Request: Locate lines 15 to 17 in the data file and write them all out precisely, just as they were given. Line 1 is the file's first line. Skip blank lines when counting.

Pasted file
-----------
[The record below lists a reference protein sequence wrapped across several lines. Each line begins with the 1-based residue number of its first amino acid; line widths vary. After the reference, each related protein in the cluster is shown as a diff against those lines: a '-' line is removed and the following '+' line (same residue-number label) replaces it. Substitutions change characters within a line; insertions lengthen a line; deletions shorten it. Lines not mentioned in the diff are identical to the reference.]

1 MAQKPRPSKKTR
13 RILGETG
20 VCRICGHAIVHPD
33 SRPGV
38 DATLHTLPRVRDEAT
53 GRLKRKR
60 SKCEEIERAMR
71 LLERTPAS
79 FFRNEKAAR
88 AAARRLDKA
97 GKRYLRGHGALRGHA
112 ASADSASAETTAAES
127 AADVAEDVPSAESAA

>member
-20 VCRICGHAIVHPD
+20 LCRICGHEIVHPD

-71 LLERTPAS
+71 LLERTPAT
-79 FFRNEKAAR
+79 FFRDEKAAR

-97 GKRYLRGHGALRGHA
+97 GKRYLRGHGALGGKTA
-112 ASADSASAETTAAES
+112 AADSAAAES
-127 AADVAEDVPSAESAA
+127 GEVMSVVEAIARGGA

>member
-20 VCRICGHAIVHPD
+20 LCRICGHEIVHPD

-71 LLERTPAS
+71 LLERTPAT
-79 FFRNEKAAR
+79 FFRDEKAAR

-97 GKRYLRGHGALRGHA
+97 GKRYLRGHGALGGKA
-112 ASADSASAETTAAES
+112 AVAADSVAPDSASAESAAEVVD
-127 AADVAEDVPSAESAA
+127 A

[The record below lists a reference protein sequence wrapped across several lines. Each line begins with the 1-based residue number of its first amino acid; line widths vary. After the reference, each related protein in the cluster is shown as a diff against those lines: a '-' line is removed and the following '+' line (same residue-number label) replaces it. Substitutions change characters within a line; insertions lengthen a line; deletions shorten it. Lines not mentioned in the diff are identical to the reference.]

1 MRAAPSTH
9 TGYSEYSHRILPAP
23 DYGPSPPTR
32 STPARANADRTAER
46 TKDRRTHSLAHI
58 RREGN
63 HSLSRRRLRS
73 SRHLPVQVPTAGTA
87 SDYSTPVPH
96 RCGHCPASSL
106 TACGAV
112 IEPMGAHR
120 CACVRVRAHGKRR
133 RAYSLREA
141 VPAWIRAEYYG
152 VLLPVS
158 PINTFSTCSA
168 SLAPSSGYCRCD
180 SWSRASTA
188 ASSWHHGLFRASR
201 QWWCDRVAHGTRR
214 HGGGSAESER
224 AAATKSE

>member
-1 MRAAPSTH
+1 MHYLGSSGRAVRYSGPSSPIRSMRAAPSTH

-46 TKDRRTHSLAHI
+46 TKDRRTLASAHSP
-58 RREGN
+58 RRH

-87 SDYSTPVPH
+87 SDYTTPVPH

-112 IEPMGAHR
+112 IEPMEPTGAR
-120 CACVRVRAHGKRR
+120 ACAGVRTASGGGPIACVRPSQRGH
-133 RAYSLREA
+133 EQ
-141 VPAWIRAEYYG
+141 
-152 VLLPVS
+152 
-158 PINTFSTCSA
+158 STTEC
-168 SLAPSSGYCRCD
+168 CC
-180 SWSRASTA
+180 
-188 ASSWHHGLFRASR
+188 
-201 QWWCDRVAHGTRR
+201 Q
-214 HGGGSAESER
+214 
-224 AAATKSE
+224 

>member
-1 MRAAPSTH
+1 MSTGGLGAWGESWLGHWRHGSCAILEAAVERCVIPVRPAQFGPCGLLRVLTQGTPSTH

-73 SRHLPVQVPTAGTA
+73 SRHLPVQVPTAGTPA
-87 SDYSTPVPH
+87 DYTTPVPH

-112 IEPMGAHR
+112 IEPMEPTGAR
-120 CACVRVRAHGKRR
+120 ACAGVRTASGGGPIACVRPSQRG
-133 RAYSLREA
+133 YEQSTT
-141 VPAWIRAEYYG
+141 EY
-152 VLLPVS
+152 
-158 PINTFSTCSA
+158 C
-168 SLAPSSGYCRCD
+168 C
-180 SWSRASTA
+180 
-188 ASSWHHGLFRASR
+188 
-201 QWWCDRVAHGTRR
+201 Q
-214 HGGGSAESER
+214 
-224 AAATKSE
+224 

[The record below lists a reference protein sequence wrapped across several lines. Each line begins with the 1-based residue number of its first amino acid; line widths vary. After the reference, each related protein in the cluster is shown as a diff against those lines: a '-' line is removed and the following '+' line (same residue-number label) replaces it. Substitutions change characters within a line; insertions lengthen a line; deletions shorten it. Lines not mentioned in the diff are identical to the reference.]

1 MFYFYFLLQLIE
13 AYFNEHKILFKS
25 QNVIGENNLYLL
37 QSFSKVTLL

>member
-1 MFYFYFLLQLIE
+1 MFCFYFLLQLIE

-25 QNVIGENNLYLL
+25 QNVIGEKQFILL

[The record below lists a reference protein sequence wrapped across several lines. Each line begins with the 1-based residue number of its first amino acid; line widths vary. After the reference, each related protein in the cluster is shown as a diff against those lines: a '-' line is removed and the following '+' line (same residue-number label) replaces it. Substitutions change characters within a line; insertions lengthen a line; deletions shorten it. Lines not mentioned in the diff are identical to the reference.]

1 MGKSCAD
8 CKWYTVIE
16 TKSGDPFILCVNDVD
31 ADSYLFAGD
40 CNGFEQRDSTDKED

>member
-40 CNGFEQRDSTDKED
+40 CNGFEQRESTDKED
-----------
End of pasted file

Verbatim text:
>member
-20 VCRICGHAIVHPD
+20 LCRICGHEIVHPD